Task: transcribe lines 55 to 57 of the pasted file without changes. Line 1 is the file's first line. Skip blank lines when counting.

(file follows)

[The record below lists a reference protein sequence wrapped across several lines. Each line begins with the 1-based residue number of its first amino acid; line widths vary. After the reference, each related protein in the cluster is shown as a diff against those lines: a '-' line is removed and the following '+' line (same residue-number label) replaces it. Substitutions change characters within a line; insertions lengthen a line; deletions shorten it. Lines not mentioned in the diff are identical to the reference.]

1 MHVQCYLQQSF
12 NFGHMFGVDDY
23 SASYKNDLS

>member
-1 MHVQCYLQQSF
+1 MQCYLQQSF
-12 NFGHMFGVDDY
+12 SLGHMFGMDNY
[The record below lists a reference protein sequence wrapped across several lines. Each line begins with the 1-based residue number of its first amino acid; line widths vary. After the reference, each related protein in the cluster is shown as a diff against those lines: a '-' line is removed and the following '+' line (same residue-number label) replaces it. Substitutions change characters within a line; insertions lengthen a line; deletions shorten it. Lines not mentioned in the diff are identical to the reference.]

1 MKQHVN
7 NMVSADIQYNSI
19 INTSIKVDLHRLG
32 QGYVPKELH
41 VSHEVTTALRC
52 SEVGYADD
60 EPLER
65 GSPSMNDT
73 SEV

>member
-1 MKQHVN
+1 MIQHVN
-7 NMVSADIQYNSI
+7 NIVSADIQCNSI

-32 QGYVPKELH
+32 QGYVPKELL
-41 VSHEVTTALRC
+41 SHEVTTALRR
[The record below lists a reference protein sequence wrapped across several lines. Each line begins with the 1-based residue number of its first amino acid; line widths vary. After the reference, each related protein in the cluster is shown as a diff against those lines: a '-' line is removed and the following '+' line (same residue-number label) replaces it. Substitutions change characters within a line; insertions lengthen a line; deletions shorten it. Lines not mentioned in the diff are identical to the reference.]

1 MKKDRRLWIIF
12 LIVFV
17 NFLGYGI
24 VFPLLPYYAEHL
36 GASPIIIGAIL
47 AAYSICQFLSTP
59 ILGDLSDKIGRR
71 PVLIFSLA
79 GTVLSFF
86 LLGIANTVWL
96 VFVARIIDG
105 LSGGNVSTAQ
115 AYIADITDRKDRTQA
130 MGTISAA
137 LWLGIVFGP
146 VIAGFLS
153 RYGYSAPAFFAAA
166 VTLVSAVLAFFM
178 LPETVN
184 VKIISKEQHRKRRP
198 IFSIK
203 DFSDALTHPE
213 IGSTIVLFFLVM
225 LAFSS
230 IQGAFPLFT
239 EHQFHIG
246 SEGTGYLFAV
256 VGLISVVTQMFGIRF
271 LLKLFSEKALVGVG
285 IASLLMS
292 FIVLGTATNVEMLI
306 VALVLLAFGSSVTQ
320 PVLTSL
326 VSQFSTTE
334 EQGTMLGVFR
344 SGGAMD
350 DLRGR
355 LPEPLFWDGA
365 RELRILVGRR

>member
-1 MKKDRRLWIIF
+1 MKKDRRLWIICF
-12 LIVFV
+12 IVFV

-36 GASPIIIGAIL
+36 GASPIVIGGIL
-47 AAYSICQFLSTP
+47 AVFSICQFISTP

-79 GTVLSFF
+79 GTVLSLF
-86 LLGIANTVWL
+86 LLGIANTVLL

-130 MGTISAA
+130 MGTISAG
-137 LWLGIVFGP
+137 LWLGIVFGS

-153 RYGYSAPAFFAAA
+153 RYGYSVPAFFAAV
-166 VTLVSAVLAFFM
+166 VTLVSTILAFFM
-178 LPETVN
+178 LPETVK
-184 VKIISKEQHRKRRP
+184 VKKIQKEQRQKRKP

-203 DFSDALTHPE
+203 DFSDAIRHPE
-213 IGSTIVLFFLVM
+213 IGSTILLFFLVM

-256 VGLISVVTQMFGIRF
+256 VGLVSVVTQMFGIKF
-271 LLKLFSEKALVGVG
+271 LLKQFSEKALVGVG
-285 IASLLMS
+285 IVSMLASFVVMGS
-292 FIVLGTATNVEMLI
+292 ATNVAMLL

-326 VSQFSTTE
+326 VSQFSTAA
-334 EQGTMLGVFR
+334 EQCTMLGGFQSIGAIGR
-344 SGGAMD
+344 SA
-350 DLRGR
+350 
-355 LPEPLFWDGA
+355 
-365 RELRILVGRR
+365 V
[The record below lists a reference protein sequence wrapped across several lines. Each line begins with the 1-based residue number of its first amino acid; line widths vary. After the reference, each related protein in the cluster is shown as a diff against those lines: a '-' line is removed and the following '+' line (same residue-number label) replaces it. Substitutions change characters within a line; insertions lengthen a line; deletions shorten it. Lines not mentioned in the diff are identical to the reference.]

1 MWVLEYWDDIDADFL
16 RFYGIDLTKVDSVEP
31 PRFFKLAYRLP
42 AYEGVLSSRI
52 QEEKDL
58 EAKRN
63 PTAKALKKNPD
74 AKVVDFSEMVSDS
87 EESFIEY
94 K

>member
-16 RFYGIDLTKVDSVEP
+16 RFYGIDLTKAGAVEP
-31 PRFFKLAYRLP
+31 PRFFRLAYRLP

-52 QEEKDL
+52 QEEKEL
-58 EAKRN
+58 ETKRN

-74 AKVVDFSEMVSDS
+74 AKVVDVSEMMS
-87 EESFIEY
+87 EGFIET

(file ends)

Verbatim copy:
239 EHQFHIG
246 SEGTGYLFAV
256 VGLISVVTQMFGIRF